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What is STREAM?

What defines STREAM?

  • INTENTIONALLY incorporating one or more areas of learning into one activity
  • Academic vs. Intellectual learning – creating opportunities that not only meet academic milestones but also target reasoning and critical thinking
  • Active learning that starts by posing questions, problems or scenarios – it’s peaking children’s interest and bringing out their natural curiosities about a problem or challenge

Here's a closer look:

S - Science: Science activities include exploring water and sand, comparing and contrasting natural materials, rolling balls across the room, and every other act of discovery. It is:

  • A way of thinking
  • Observing, experimenting, predicting, discovering and categorizing
  • Asking questions and wondering

T - Technology: In our minds when we think of technology we think about electronics, but we have to get used to viewing technology as a tool(s). Anything created by humans-designed to make tasks easier.  For example, you could dig a hole using your hand, but it is much more efficient to use a shovel, which is a form of technology.  Technology includes all tools, machines, utensils, instruments, communicating and transporting devices and the skills by which we produce and use them.  Technology also includes simple machines such as wheels, pulleys, and gears.

  • A way of creating
  • Using tools, being inventive, identifying and solving problems and making things
  • The tools of science

R - Reading: Repetition of a featured book has numerous benefits to children.

  • A way of expanding thoughts
  • Listening, prediction, problem solving, identification with character traits, idea generation
  • A way to foster collaboration and higher level thinking

E - Engineering: Engineering in preschool happens often with blocks. Children are planning and designing structures with little/no teacher direction. This sparks their creative and imagination. 

  • A way of doing
  • Solving problems, using a variety of materials, designing and creating and building things that work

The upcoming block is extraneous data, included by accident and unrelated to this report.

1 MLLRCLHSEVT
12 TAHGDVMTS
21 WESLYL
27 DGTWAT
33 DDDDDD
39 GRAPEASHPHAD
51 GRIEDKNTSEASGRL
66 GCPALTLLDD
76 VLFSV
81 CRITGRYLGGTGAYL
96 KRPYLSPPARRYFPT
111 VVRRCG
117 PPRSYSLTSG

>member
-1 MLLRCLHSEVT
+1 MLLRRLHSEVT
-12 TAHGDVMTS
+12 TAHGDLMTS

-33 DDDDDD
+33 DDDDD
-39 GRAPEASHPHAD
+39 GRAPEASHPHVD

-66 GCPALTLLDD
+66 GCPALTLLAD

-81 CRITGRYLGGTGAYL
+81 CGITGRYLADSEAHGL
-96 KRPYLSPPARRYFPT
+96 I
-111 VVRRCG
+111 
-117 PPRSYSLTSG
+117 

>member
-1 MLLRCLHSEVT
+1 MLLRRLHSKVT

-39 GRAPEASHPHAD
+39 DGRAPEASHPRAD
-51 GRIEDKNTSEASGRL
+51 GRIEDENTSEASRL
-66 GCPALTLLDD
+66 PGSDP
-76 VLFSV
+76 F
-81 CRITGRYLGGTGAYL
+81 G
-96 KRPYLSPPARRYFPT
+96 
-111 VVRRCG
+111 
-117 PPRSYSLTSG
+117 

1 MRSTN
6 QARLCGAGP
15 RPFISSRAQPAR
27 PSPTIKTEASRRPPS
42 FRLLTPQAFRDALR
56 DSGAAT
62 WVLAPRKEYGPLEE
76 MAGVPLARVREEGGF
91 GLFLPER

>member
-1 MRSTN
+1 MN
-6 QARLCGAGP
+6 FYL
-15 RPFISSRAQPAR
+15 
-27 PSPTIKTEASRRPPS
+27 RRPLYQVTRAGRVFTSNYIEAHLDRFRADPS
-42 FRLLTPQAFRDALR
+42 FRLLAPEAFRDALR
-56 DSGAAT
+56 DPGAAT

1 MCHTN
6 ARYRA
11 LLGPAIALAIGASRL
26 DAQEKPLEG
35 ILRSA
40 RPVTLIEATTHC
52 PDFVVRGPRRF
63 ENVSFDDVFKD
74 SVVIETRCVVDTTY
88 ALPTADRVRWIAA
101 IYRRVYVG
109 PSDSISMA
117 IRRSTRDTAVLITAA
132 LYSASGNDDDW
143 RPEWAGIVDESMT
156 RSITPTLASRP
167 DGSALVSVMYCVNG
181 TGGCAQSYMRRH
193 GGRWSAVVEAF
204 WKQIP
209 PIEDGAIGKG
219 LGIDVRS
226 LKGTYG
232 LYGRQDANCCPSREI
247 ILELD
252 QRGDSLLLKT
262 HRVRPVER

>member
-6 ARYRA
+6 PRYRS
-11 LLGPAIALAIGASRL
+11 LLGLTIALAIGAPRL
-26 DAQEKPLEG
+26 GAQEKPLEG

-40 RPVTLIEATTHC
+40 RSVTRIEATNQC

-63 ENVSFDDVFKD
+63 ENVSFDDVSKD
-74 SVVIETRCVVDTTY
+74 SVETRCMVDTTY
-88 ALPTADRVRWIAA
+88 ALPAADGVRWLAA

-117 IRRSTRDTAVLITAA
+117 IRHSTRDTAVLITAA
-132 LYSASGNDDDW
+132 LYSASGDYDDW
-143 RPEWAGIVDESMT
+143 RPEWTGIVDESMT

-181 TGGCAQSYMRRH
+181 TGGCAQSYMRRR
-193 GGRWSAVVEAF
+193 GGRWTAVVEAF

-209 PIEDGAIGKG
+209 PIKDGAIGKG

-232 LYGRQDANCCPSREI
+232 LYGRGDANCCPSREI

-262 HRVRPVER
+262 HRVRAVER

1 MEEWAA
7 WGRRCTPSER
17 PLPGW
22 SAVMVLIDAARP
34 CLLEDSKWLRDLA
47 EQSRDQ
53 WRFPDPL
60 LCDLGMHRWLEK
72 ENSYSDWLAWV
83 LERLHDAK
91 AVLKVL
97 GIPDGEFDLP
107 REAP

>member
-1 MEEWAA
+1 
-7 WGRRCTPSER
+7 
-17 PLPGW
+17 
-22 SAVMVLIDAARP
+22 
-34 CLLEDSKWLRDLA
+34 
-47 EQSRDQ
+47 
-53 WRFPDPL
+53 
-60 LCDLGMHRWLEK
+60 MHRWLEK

• Products of science

A - Art: Art should be open-ended and not product driven, this will allow for more imagination and creativity to play a roll in the finished piece!

  • A way of exploring through sensory experiences
  • Drawing, painting, imagination, symbols and representations of thoughts onto paper
  • Way of expression

M - Math: Math is present in almost all learning areas.  It’s combining ingredients to make a cake in dramatic play. It’s balance and building in blocks.  It’s patterning and matching with table toys and puzzles, and so much more.

  • A way of measuring
  • Comparing and contrasting, counting, estimating, sequencing, patterning, exploring shape volume and size
  • The language of science

So why STREAM and not STEM?

Initially, when the STEM movement first started, many toy companies began making STEM kits, schools systems and child care centers began implementing STEM products and activities into their lesson plans, but no one thought how children or young learners would be curious and want to engage. The areas of STEM are logical and attract learners that are more left-brain focused. This includes analytical thinking, math properties, reasoning, logic and numbers.  All the areas that peek curiosity during Science, Technology, Engineering and Math activities.


Now, STREAM,  engages more of the creative side of the brain, the right-brain learners that are guided by emotion, imagination, creativity, expression and awareness. The specific addition of Art and Reading not only benefit all children, but also focuses on the development of the 'whole-child'.



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